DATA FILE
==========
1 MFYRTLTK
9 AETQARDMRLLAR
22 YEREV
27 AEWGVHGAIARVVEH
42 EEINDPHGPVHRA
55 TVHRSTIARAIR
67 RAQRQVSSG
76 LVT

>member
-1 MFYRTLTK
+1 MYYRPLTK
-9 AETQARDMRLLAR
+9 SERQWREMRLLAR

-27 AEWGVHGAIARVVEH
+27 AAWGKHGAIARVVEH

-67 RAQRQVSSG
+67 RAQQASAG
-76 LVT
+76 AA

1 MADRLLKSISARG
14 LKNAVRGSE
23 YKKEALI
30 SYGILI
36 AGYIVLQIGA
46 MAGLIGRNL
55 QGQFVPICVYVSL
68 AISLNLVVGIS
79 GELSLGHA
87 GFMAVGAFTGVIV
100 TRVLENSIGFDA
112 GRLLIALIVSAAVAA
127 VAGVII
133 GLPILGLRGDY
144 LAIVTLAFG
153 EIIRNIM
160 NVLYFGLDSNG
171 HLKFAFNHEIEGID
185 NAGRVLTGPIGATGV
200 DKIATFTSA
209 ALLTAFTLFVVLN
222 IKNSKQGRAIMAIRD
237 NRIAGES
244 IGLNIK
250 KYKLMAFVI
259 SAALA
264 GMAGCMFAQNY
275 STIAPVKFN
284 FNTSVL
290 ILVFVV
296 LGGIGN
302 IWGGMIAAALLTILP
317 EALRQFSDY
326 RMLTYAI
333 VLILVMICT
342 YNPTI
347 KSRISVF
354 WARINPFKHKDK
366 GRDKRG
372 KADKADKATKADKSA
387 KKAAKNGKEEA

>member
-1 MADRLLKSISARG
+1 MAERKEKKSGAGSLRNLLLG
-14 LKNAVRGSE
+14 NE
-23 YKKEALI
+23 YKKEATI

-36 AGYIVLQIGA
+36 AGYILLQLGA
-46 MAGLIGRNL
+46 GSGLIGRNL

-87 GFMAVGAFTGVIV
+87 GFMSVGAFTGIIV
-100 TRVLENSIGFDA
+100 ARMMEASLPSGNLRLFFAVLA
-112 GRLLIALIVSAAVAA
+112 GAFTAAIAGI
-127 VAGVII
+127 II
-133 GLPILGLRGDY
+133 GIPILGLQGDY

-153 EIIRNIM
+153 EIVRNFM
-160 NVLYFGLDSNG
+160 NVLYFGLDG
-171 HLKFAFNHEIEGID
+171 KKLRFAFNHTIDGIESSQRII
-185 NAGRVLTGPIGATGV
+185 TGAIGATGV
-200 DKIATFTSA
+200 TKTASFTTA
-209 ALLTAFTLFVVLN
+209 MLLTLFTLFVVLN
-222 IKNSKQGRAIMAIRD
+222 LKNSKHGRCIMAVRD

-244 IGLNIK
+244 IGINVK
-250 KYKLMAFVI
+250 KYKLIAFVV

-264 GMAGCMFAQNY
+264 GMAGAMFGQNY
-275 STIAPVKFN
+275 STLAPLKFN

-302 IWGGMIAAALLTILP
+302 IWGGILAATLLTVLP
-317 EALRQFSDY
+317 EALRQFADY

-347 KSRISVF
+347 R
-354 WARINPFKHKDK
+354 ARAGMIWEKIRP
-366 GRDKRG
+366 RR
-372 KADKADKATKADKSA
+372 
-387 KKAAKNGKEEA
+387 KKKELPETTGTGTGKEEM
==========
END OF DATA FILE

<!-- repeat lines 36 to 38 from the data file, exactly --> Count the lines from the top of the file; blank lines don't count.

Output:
160 NVLYFGLDSNG
171 HLKFAFNHEIEGID
185 NAGRVLTGPIGATGV